SRAM and Shimano front derailleur types and mounts explained

Banish your bewilderment with our comprehensive guide

First conceived in the early 1900s, the front derailleur and its purpose – to move the chain between chainrings – hasn’t changed a whole lot. Where road bike front derailleur options remain simple and minimal, mountain bike suspension designs have forced multiple mounting types onto the market. In the first of a series of articles delving into the mysteries of componentry, we take a look at, and explain the various types, of front derailleurs on the market today.


Mountain bike front derailleurs

With Shimano’s latest XT M8000 groupset offering a ‘simplified’ 12 different models of front derailleur, and SRAM’s X0 range made up of 40 models, it’s absolutely normal to be confused and overwhelmed when picking out a front derailleur. If you’re not set on ditching the front derailleur entirely and running a ‘single ring’ setup, then below we detail mountain bike front derailleurs in three basic categories – cable pull direction, gearing and mounting type.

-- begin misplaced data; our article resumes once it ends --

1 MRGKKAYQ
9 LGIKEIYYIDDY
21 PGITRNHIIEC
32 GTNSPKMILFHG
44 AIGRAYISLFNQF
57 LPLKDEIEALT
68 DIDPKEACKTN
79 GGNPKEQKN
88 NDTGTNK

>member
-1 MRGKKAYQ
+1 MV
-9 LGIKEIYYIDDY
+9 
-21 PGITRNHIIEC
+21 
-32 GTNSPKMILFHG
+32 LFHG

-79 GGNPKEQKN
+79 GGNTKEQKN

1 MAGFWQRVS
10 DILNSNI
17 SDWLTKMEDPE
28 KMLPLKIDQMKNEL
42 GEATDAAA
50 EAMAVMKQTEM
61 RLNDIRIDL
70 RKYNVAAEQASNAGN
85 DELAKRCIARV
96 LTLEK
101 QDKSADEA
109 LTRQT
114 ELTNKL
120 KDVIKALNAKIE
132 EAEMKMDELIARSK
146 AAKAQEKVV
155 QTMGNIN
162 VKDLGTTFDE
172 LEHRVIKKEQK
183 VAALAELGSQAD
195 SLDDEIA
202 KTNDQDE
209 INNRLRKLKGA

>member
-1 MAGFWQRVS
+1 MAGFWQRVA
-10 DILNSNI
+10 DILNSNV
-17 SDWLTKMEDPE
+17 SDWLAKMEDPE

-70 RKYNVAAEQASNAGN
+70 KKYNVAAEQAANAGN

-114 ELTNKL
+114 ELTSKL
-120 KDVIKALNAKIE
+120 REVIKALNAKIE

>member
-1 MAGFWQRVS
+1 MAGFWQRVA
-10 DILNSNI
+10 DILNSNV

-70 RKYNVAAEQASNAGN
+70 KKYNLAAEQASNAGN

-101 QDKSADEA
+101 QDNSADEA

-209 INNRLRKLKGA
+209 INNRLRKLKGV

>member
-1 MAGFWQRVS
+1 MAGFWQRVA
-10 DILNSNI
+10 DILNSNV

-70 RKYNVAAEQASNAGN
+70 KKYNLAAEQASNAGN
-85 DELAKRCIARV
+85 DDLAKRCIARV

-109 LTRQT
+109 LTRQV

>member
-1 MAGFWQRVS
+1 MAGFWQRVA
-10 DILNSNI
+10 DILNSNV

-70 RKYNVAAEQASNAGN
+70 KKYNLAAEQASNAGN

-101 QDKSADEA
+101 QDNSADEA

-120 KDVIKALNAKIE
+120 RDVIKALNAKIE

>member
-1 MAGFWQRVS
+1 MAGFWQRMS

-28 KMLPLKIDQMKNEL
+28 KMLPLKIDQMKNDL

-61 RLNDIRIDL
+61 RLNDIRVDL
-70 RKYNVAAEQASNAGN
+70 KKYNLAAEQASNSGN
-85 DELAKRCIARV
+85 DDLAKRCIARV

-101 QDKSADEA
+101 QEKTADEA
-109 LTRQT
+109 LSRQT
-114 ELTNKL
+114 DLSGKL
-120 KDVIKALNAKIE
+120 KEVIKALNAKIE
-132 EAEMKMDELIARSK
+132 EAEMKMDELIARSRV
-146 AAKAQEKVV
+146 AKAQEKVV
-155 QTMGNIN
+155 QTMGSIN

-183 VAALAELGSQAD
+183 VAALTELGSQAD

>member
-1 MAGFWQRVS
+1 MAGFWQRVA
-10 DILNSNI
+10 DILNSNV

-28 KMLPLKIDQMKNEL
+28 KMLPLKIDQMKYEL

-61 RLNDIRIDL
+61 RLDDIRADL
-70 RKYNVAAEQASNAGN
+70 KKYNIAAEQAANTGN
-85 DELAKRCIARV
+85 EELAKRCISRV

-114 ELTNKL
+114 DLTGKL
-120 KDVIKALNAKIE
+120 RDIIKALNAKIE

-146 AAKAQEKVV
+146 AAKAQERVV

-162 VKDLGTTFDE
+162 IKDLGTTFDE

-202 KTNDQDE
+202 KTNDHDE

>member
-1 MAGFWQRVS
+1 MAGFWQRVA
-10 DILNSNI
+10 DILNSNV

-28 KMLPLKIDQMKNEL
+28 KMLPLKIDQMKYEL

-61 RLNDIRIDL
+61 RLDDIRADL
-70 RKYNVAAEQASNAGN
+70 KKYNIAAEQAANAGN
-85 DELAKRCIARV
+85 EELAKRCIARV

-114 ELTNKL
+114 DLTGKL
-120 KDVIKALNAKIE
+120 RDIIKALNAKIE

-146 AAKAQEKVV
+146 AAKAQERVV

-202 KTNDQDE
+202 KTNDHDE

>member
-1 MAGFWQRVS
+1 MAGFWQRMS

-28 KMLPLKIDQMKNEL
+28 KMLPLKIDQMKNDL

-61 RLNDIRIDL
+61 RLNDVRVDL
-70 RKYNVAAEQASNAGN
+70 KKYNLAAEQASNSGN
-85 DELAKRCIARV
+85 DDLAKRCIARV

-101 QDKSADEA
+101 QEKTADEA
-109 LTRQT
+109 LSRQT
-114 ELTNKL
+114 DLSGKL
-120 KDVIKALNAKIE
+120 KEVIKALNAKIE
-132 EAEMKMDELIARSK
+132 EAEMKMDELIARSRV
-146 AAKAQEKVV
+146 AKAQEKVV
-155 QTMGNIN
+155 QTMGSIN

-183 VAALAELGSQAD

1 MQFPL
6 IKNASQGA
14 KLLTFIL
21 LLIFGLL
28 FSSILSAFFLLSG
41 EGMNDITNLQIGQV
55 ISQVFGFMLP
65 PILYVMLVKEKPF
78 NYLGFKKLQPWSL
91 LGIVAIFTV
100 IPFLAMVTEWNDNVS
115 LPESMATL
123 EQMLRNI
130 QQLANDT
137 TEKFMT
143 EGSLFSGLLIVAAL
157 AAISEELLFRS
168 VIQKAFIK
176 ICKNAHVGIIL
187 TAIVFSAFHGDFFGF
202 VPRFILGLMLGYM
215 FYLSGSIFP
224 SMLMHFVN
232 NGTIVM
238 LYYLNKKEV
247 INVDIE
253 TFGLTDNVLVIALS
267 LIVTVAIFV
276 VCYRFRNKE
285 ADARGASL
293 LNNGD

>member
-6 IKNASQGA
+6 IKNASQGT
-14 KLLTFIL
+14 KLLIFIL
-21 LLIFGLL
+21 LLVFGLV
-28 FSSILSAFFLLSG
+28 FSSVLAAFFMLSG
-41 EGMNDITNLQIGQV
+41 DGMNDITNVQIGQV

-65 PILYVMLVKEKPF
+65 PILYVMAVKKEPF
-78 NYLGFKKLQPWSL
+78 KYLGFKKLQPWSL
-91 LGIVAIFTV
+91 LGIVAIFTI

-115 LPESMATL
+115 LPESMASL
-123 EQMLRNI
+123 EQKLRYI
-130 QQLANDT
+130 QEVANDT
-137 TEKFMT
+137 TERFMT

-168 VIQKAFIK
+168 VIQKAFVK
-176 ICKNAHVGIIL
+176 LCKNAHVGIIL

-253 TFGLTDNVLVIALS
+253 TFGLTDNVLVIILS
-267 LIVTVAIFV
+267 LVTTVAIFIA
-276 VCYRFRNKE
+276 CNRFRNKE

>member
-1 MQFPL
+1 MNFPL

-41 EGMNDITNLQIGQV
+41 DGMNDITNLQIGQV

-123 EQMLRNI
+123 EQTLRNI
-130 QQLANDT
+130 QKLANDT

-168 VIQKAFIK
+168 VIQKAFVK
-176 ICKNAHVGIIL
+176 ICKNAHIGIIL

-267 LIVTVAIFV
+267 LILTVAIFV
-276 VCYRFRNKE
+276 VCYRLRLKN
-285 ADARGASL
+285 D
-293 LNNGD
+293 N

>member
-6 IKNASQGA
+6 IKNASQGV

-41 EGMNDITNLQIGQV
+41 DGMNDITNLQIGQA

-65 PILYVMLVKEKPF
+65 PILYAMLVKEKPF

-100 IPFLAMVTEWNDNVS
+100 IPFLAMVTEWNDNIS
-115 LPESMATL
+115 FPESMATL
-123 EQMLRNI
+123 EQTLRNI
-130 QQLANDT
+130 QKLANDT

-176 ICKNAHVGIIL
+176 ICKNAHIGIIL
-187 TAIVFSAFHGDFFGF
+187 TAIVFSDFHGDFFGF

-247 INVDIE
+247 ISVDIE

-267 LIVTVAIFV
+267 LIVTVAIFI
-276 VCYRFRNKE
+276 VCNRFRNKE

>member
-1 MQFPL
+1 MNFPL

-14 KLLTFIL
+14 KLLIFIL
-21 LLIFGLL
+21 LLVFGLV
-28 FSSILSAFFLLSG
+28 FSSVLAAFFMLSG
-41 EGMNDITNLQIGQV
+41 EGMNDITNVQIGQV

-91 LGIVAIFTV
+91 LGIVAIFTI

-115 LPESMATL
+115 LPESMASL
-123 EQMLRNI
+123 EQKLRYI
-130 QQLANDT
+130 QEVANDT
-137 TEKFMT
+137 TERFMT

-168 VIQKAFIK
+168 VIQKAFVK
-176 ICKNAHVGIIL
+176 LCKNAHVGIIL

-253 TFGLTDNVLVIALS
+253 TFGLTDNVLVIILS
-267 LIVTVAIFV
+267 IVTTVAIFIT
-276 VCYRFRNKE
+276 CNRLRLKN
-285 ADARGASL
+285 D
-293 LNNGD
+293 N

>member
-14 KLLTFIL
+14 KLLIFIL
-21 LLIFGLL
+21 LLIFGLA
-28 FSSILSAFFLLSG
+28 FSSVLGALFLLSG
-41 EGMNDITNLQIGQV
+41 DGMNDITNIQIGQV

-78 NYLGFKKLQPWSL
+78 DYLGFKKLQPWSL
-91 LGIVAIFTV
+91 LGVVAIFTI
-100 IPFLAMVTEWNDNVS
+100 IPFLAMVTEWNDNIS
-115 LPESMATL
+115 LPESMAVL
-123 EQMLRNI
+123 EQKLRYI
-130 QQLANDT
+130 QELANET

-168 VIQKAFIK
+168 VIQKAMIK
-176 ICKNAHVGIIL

Cable pull

Cable pull refers to the direction at which the cable enters and pulls the derailleur. It’s decided by your frame design and where the cable routing leads the cable.

Top pull

Top pull derailleurs refer to the cable being pulled from the top. If your cable routing follows the top tube and then drops down to the front derailleur, it’s a top pull.

Bottom pull

Bottom pull derailleurs – wait for it – refer to cable being pulled from the bottom. If your cable routing follows the down tube and then takes the cable past the bottom bracket, it’s a bottom pull.

Dual pull

Dual pull is something that came out as a solution to make front derailleur options more universal. Simply, a dual pull derailleur allows the cable to be routed from either the top or bottom.

Shimano Side Swing

Pictured is a new xt 11-speed low clamp side swing derailleur, as you can see, the cable enters from the front:

Shimano’s Side-Swing derailleurs have the cable enter at the front

This is a new standard introduced in Shimano 11-speed mountain bike (currently on M9000 XTR and M8000 XT). The Side Swing derailleur (which, as the name suggests, swings sideways) was designed out of a need for increased clearance due to wheel and tyre sizes forever growing. The derailleur standard hopes to remove compromises frame manufacturers must make to chainstay length, chainring chainline and tyre clearance in order to fit a front derailleur.